For example, is your brand positioned toward consumers, or other businesses? While Alexa is becoming increasingly integrated with business tools, it is still primarily a household feature, so it makes the most sense for B2C businesses.

Additionally, there are two main purposes for using Alexa Skills — building brand loyalty, or creating direct revenue.

Building an Alexa Skill for your brand can improve the convenience of your product or service, without necessarily driving revenue. Even without a direct tie to sales, improving convenience can nonetheless help you enhance your user experience, and make consumers more likely to interact with your brand without interrupting your daily routine.

Alternatively, you might use Alexa Skills to create direct revenue for your business.

How You Can Use Alexa for Business

Let’s say you’re a marketer for a regional bank. You create a Skill for a user to check his balance, direct a payment, or transfer funds using voice command. By making it more convenient for customers to manage their finances, your brand obtains a reputation for being innovative and helpful. This, indirectly, creates revenue by driving conversions.

Making money directly from your Alexa Skill is possible, as well. E-commerce businesses have more tools than ever to make online shopping easy for customers, and more profitable for brands.

For instance, Purina is a well-known leader in the pet food market. Despite its success, Purina chose to use Alexa Skills to improve its customer experience. The skill it created, Ask Purina, uses Amazon AI to answer customers’ questions about products. Additionally, it serves as an authority on dogs in general. Users can “Ask Purina” about current or future products, and get answers to queries like, “What breeds are best with children?” or “Find me dogs that don’t shed.” With this Skill, customers can find the information they need, as well as a new reason to stay loyal to the company.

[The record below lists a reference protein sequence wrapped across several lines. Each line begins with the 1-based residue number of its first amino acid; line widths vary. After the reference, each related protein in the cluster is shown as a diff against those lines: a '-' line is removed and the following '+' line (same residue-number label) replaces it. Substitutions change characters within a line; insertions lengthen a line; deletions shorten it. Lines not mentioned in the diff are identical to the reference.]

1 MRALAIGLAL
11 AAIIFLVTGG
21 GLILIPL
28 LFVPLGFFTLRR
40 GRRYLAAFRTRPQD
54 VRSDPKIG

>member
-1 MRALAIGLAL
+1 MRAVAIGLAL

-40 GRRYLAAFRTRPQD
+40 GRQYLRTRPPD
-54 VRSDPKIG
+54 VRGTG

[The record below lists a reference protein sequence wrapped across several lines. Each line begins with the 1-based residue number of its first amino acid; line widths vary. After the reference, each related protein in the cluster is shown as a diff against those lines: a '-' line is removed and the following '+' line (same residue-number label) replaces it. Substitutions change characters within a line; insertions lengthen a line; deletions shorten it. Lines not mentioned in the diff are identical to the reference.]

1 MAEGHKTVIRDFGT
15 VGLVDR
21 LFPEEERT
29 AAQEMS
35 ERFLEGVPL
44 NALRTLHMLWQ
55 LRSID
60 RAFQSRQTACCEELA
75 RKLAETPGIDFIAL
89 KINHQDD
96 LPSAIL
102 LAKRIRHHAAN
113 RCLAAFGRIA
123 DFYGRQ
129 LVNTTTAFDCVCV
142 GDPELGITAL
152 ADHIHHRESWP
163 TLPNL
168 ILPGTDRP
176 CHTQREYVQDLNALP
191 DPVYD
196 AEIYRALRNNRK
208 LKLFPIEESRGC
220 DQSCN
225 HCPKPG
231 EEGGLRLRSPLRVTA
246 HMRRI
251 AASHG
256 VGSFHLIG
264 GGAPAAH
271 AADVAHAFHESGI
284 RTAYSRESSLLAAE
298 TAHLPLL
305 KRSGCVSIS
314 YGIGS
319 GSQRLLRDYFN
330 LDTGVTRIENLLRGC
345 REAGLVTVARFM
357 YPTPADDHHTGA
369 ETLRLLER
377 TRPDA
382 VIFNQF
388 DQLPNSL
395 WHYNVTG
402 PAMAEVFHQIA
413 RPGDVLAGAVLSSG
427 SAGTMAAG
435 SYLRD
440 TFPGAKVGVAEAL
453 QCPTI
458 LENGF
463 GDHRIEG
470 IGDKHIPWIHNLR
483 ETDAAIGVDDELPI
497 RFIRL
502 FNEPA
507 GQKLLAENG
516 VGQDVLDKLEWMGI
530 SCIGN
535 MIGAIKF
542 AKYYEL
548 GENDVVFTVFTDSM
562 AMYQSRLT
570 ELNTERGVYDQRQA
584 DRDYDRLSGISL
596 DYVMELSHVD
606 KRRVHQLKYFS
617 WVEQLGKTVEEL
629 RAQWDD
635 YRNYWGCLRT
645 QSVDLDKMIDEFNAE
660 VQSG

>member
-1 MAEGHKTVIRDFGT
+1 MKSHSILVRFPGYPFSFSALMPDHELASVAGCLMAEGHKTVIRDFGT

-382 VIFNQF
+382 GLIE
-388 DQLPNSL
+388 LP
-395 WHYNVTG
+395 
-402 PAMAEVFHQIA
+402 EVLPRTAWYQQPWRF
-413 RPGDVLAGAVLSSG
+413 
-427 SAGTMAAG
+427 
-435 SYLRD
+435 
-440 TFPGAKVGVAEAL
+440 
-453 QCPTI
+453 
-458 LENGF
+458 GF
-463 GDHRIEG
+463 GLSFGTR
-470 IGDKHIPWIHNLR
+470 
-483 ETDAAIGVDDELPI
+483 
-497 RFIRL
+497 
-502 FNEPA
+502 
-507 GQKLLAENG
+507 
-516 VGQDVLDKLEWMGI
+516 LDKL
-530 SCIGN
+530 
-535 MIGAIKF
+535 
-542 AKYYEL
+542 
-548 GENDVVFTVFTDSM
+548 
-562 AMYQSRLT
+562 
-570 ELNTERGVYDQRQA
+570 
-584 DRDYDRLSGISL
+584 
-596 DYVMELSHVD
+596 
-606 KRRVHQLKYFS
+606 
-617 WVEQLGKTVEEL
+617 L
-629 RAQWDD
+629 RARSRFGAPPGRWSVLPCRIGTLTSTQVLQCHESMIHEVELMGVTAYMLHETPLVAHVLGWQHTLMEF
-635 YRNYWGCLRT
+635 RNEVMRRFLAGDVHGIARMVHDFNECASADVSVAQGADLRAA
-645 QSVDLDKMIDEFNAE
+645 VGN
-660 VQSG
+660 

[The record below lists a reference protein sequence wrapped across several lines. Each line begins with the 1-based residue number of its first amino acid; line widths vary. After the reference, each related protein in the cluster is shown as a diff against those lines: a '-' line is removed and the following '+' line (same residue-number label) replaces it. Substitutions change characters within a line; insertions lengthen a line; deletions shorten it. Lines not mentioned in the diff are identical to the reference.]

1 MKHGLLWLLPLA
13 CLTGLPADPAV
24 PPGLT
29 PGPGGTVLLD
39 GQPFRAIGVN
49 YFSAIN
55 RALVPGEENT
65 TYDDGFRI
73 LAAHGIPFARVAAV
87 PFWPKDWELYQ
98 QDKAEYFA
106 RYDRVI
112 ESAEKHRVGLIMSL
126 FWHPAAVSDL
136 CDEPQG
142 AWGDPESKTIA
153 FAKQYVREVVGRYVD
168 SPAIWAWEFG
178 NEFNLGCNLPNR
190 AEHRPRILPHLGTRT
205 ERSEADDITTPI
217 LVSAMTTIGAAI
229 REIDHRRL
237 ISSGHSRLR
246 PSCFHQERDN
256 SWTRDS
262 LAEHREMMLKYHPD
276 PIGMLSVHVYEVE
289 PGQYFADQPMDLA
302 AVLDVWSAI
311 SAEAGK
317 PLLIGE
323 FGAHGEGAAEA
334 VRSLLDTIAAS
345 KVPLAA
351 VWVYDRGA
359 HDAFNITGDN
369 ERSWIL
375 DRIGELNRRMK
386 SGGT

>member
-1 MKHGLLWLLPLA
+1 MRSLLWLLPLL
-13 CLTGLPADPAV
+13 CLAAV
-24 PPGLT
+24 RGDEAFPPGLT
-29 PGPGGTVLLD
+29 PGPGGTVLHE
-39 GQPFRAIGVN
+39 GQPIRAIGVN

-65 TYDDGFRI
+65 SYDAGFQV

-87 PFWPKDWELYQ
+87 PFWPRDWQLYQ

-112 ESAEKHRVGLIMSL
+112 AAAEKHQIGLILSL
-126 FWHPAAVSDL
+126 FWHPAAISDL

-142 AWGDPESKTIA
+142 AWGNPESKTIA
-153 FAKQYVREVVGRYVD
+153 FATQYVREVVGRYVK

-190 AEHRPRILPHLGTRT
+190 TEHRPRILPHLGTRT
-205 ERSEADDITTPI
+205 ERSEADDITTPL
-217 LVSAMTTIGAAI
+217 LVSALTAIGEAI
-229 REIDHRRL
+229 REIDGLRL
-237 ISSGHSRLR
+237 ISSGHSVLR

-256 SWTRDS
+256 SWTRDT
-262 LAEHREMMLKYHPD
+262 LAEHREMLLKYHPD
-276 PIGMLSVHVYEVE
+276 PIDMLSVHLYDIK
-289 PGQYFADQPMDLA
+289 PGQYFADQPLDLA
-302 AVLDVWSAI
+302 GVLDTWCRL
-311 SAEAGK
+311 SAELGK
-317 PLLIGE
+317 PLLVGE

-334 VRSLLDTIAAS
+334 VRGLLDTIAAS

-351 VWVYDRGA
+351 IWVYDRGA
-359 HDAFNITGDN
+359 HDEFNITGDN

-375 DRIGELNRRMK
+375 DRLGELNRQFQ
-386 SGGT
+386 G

Tide has also created its own Alexa Skill. The company’s Tide Stain Remover Skill offers its users step-by-step instructions via voice on how to eliminate about 200 forms of stains so users can implement the steps in real time. Consumers already recognize Tide as an expert in caring for stains — this Alexa Skill is merely an extension of that, building on the company’s reputation and improving goodwill with consumers.

Where You Can Implement Your Own Alexa Skills Strategy

Now that you know why you should have an Alexa Skill for your business, as well as how it can benefit you, there are a few different ways to strategize for your company’s custom Alexa Skill. Here’s how to get started.

1. Establish a content marketing plan.

The Purina example above demonstrates an actionable way to build a positive brand reputation without selling a product. Content marketing is an excellent way to build and nurture relationships with both current and prospective customers — an Alexa Skill simply provides a convenient way to achieve that goal.

Identify the content your team already has and how it can be modified to fit a voice-specific strategy. Alexa Skills are activated when users ask specific questions or use particular “utterances” that you set, so make sure your best pieces of content include those phrases so your Skill will pull them up to deliver via voice.

Purina is a great example here — the company has created content about dog breeds to showcase its expertise, and when customers ask, “Which dog breed is best for an apartment?” the company’s Alexa Skill can deliver that content.

Content marketing campaigns are known to create more than three times the number of leads than outbound marketing does — and they cost 62 percent less. Your Alexa Skills plan should complement your company’s existing content strategy and should be a natural extension to the queries your customers are conducting in other formats.

2. Leverage Alexa for e-commerce.

Amazon has made voice technology easy for e-commerce businesses to roll out because it benefits Amazon, too. There are now several ways to make money with Alexa Skills. When people buy things online, chances are they’re using Amazon to do so. If you sell products online, it might not be ideal to sell through Amazon, but it can be worth it if an integrated Skill can boost your sales by a large enough margin.